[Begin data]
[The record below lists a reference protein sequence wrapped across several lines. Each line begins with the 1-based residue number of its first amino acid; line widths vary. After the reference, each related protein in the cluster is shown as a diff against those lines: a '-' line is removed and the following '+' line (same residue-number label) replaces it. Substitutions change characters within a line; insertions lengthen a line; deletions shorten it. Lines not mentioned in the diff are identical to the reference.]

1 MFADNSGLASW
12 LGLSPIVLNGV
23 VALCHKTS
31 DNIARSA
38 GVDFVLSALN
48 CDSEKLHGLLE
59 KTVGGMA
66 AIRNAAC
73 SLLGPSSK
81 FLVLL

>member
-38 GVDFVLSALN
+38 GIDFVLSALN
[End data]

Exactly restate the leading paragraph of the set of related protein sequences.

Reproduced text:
[The record below lists a reference protein sequence wrapped across several lines. Each line begins with the 1-based residue number of its first amino acid; line widths vary. After the reference, each related protein in the cluster is shown as a diff against those lines: a '-' line is removed and the following '+' line (same residue-number label) replaces it. Substitutions change characters within a line; insertions lengthen a line; deletions shorten it. Lines not mentioned in the diff are identical to the reference.]